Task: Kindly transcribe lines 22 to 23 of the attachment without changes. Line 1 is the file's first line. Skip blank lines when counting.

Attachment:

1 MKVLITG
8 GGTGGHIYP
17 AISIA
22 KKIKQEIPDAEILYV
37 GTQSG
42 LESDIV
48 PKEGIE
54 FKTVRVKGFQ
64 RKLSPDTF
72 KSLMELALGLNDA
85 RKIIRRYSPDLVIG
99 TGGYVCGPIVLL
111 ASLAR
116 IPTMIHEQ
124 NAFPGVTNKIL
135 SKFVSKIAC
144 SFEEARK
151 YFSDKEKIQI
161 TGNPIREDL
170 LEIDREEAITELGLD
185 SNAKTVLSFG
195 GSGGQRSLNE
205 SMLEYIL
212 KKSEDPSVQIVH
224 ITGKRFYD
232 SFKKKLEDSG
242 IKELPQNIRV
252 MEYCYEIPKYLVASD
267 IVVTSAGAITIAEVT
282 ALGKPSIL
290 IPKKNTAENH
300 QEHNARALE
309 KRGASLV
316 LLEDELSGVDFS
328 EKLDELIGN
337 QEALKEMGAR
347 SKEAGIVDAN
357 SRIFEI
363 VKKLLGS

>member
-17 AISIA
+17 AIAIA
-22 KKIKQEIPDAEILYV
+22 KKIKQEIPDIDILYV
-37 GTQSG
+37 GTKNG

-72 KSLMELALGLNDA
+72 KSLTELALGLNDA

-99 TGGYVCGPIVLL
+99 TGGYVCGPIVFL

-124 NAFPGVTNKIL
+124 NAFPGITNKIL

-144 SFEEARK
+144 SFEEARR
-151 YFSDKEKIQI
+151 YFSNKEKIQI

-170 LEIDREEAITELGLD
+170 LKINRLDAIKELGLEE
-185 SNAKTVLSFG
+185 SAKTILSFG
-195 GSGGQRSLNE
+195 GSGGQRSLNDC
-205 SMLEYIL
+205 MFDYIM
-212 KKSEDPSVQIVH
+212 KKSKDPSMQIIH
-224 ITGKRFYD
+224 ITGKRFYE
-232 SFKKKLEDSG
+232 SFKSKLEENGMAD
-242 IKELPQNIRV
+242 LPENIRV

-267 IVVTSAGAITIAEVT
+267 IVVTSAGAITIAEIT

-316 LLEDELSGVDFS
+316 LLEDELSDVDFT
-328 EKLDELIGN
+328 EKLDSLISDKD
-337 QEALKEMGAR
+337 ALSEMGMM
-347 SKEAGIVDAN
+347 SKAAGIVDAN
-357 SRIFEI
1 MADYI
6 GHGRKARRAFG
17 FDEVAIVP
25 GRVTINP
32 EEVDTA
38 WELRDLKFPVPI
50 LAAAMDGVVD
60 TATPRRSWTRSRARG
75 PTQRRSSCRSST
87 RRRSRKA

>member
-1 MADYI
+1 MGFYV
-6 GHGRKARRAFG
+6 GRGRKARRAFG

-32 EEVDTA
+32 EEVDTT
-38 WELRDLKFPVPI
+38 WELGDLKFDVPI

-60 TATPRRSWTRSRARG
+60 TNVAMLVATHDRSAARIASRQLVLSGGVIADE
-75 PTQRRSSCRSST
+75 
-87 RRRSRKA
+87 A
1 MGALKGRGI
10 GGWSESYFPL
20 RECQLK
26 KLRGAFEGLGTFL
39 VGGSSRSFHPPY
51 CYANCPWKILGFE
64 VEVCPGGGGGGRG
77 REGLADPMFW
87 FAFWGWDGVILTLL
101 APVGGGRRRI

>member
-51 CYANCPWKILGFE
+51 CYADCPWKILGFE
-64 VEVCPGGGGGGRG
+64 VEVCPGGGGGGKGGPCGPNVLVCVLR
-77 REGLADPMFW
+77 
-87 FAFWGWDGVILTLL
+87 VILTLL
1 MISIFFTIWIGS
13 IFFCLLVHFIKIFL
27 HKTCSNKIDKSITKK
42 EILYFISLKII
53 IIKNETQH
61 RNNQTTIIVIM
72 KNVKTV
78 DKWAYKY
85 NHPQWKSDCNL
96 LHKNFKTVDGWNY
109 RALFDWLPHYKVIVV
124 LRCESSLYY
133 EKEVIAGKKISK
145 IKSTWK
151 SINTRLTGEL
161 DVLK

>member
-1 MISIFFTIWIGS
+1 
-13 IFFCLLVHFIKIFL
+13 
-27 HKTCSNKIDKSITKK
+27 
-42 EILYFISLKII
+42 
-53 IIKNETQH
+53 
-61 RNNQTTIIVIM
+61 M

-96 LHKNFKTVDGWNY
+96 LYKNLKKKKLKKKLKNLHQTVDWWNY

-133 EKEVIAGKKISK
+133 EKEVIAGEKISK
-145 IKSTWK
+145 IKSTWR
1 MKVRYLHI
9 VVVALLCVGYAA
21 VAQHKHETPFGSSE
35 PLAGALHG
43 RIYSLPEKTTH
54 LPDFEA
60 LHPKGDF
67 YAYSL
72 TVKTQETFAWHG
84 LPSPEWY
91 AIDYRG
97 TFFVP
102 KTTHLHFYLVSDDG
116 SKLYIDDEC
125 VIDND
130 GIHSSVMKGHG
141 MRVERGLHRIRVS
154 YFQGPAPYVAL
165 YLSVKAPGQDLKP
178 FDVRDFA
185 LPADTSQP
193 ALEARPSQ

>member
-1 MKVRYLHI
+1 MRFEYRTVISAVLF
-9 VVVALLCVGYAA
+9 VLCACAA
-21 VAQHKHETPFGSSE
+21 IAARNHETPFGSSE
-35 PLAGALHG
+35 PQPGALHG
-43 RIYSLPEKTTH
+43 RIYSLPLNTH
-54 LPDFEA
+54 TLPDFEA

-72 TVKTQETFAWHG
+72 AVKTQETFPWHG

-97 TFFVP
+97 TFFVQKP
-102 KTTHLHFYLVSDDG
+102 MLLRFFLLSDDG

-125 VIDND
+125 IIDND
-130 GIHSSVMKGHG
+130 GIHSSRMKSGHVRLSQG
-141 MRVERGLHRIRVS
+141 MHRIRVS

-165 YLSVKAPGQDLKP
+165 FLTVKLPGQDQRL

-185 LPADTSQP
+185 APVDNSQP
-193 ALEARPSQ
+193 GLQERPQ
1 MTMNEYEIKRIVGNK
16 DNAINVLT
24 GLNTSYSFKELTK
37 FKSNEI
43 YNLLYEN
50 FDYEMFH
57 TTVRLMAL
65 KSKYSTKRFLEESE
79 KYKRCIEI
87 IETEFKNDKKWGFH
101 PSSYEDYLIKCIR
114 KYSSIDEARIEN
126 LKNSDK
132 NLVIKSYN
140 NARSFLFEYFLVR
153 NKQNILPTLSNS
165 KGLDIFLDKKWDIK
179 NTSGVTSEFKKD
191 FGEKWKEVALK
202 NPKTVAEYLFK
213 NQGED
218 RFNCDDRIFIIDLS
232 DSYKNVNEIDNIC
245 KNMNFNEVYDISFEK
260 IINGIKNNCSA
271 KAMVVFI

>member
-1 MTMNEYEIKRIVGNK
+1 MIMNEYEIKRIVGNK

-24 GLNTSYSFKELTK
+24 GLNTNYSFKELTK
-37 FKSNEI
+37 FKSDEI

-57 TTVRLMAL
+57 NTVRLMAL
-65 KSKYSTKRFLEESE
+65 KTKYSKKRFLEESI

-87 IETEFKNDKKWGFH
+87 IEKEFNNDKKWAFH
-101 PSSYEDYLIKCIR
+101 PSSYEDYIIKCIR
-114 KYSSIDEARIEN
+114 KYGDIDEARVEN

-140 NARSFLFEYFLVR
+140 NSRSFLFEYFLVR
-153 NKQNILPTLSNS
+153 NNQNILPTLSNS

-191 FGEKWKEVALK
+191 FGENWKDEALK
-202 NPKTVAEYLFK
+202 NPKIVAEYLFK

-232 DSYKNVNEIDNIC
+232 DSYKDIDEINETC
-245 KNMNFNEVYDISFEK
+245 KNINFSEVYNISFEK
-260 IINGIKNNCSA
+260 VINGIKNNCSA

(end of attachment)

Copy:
195 GSGGQRSLNE
205 SMLEYIL